Speaker 1:

I have a message for people who, like me, have disabilities. You are capable, you are able to contribute and participate, you have something to offer.

Speaker 2:

Mourine was not always blind. Around 10 years ago, she suddenly became ill and was treated for malaria. Even today health authorities are unsure what went wrong as the batch of what they thought to be anti-malaria medication ravaged her entire body and took her sight.

Speaker 1:

People around me grew suspicious, saying it wasn’t normal for me to all of a sudden go blind. They started spreading rumors that I was in a secret cult.

Speaker 2:

Tragically Mourine’s father and brother passed away soon after, and instead of condolence from the community, the news only increased speculation, and she was stigmatized by many, even members of her own family.

Speaker 1:

When I lost my sight, my life completely changed, to the point where I was asking myself whether I could even go on with my life. I couldn’t do the things I used to do before. So, with the state of things then, the only solution to all of this that I could see was for God to take away my life.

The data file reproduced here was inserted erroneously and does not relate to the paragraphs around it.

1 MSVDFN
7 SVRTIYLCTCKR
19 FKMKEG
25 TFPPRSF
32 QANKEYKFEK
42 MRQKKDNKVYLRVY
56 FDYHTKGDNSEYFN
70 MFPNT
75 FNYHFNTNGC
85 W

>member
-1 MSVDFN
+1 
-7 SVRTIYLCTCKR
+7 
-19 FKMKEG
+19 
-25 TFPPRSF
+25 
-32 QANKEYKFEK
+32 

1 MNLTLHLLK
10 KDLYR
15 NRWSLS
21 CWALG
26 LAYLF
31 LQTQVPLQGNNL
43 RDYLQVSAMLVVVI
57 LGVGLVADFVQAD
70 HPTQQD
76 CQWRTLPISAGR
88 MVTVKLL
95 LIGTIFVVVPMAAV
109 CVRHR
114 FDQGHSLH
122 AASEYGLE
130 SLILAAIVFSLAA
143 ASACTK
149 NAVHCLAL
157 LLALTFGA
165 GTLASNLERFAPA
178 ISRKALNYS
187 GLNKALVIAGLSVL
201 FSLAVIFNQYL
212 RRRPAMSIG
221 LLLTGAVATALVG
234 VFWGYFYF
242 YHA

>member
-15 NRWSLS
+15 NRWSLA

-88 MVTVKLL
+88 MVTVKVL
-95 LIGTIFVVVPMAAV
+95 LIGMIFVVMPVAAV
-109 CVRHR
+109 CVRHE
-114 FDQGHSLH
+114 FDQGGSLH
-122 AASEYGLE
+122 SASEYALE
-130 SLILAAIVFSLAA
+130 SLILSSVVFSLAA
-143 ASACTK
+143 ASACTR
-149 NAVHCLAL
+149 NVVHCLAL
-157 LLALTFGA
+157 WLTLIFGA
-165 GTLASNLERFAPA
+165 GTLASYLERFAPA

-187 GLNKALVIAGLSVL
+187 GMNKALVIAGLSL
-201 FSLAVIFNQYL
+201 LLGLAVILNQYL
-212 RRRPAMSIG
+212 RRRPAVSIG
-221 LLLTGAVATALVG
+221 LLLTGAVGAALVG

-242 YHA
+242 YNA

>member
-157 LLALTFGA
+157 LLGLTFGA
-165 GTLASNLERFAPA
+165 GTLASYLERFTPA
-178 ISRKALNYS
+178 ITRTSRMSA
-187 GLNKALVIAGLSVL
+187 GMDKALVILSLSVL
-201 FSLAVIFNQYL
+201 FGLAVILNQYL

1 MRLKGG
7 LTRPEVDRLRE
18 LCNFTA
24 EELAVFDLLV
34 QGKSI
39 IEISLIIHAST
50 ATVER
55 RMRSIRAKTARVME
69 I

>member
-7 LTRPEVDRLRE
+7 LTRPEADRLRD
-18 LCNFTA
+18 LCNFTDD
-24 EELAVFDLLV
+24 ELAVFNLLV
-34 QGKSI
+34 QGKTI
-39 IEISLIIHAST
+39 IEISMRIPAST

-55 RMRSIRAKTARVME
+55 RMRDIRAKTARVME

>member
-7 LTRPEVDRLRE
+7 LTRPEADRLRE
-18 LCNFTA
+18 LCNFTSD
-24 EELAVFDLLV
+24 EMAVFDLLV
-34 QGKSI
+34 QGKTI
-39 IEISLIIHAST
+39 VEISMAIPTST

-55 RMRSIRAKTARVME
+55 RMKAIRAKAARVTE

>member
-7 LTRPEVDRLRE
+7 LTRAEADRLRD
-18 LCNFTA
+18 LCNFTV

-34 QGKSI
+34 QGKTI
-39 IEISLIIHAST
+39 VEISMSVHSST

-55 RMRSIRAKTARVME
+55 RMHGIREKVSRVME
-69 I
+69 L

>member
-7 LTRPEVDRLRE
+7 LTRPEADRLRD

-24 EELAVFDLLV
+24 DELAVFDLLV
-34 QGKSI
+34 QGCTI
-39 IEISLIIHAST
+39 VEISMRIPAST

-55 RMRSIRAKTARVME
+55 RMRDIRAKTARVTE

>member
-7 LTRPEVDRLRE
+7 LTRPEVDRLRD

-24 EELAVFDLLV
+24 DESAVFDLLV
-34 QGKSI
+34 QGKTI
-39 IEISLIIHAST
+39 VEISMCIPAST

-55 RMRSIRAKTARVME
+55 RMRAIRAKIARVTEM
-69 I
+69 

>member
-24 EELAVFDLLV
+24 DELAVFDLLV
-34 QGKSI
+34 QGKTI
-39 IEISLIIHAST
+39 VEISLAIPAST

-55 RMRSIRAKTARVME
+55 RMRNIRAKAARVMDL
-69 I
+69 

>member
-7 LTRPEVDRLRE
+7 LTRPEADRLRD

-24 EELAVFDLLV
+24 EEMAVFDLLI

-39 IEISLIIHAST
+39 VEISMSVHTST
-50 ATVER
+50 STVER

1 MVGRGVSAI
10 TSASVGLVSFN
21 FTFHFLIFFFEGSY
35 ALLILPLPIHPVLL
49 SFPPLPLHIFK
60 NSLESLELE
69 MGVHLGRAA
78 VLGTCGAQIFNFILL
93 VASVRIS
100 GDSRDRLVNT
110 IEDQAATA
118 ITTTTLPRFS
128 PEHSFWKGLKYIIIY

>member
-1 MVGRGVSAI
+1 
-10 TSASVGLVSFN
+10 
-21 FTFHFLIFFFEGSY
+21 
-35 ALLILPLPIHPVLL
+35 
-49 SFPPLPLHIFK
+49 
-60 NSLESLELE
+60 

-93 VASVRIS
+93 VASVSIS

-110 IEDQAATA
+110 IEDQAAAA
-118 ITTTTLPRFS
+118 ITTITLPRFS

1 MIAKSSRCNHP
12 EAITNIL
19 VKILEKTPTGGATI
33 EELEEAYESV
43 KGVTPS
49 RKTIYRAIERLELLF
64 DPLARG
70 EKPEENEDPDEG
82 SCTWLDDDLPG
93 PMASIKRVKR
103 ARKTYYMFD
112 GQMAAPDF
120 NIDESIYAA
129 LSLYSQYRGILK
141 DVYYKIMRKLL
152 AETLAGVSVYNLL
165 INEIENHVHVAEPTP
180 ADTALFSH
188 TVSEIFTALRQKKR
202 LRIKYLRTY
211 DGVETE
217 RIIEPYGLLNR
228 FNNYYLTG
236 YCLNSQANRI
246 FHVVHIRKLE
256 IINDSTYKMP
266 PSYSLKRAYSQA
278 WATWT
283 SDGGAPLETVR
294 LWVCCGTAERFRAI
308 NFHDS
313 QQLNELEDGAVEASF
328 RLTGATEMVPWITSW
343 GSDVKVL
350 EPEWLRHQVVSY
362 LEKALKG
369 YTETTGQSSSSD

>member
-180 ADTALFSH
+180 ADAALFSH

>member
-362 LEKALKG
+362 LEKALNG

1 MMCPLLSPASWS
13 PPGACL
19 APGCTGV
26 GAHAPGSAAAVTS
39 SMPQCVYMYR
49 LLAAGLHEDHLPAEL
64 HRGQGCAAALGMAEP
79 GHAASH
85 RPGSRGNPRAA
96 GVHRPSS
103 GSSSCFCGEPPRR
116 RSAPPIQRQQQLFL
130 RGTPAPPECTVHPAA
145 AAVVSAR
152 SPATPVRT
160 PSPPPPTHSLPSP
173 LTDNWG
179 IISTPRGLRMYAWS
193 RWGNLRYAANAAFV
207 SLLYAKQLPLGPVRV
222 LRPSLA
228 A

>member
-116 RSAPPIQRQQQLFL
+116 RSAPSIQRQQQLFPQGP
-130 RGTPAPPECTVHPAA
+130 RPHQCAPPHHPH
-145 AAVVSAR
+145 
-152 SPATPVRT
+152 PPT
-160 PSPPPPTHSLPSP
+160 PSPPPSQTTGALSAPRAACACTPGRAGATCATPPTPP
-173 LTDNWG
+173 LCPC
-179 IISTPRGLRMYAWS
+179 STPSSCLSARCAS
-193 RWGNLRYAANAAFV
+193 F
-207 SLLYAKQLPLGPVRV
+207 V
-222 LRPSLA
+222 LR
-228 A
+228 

Speaker 2:

Thankfully Mourine was given an opportunity to attend development workshops for people with disabilities, offered by CBM’s in-country partner. It transformed her life. She applied for a small community loan, which she used to purchase a pig, rearing the piglets to sell at market. From there she saved and invested in her own palm oil business, which is going well today.

Speaker 1:

That workshop transformed me and taught me that I still had a contribution to make in my family, and in the community in which I live, and it taught me that disability isn’t inability, and that I was still capable in life. And I left the workshop back day with joy within me, that I can’t put into words

Speaker 2:

Today Mourine is an integral member of her community, and fights for the rights of people living with disabilities, whether that be rallying local authorities, or challenging cultural beliefs and stigmatism.

Speaker 1:

Now if I’m asked the question whether I would like to regain my sight or to stay without my sight, I would prefer to stay without my sight, because within three years I’ve become empowered, and enjoyed life so much than I ever enjoyed life while I had my sight.